Springfield, MO

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Property tax issue would aid R-12

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by Karen E. Culp

SBJ Staff

Shall Springfieldians pay higher property taxes for improvements to Springfield R-12 schools? That is what voters will be asked April 7, as the school district of Springfield has two ballot items that propose an increase to the operating tax levy and the issuing of general obligation bonds.

The school district has also certified the names of five candidates for two open seats on its school board.

The school district is proposing that it issue general obligation bonds in the amount of $54.5 million, resulting in about a 23 cent per $100 of assessed valuation increase in county property or "school taxes" for residents in the R-12 District.

The bond money would be used to fund "bricks and mortar" type projects such as improvements to buildings and the addition of a sixth high school, said Dr. Arnold Greve, superintendent of Springfield Public Schools.

The second item is an increase in the operating tax levy of 63 cents per $100 of assessed valuation, which would raise the total adjusted operating levy of the school district to $3.57 per $100 of assessed valuation.

That money would go toward academic improvements, such as programs for at-risk students and increases in teaching salaries. It would also take care of some of the district's other academic needs, such as increasing the availability of technology to students, Greve said.

This request of voters comes after about three years of consideration among school officials about what the district could do to enhance its overall education system, Greve said.

Several needs were identified by various planning committees during that three-year period, he added.

Overriding concerns that emerged were with the amount of money Springfield teachers are being paid with regard to surrounding districts and the fact that many school facilities need repairs.

Overcrowding at Kickapoo High School was also a factor, Greve said. The school district is also not receiving the level of state funding it once did. State money now accounts for less of the school's overall budget than does local funding.

Local money makes up about 48.5 percent of the school's budget while state funds make up only about 29.4 percent.

To make teachers' salaries competitive, the school would spend about $10.2 million of the money the increased levy would generate. The increased levy would generate about $1 million in state aid contributions and $13.3 million in local property tax revenue, Greve said.

About $1.5 million would be spent for instructional technology and about $1.3 million will be spent to operate a new high school, to be located in southwest Springfield and to house about 1,000 students.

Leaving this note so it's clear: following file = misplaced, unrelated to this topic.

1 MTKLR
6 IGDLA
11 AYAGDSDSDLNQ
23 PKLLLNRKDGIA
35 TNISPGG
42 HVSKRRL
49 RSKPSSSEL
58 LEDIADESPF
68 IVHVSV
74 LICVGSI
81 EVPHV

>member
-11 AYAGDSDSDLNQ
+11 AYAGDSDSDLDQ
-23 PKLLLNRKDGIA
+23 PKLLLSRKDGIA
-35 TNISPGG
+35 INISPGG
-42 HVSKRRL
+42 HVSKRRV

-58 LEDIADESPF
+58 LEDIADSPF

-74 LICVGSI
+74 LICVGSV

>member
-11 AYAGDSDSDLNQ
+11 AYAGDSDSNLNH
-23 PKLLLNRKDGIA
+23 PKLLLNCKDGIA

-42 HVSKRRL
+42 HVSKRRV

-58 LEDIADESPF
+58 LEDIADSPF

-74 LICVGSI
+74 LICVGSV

One of the key issues is dropout prevention and help for at-risk students, Greve said. About $916,460 of the levy increase has been identified for those programs. At-risk students are identified by the state as those students who qualify for free and reduced-cost lunches.

"Our school district now has a significant number of at-risk students 75 percent. It is vital that we implement programs to deal with this group of students and that we get our teachers' salaries competitive so as to attract and retain the best possible educators to our district," Greve said.

David Harrison, who co-chairs the campaign committee for the issues, said that he hopes to turn the conversation in the community from one about a "sharp increase in taxes" to one about "sufficient support of our schools."

"We've been explaining to groups and individuals that this decision was made over a three-year period and that the idea is not coming from the district but is a community-based referendum," Harrison said.

The owner of Glenstone Block Company, Harrison said he is also concerned about the business community's response to the election.

He said he has

not yet heard of any organized opposition to the issue, and is now at the point of disseminating

information about the election issues.

"The average age of our school's buildings is 50 years. As a community, we have to pay for our students to have good facilities for getting an education," Harrison said.

The general obligation bonds would pay for updates to many of those facilities, he added.

Teacher compensation is also an issue Harrison is concerned about.

"We've slipped from our top position in pay for teachers. There are now five other districts in the immediate area that pay more for teachers' salaries," Harrison said.

Karen Geary of the Battlefield Mall met with several officials from the school district, including Harrison, to iron out some concerns the mall's administration had about the tax increase.

"It's difficult for us in the retail business because schools are an important part of the community, but it is a challenge for us because that kind of increase is a significant one, and one that will ultimately be passed along to consumers," Geary said.

The Battlefield Mall is not organizing any opposition to the issue, she added.

The technology component of the proposal would add a permanent fund-

ing mechanism for adding computers to classrooms and updating current equipment, said Dr. Emmett Sawyer, assistant superintendent for curriculum and instruction.

Right now, the ratio of students to

computers is running at 7.24 students

to one computer, Sawyer said. The initiative is to reduce that to 4- or 5-to-1. Some area districts, such as Willard, with 5.9-to-1, and Strafford, with 4.1-to-one, are already operating at that desired level, he added.

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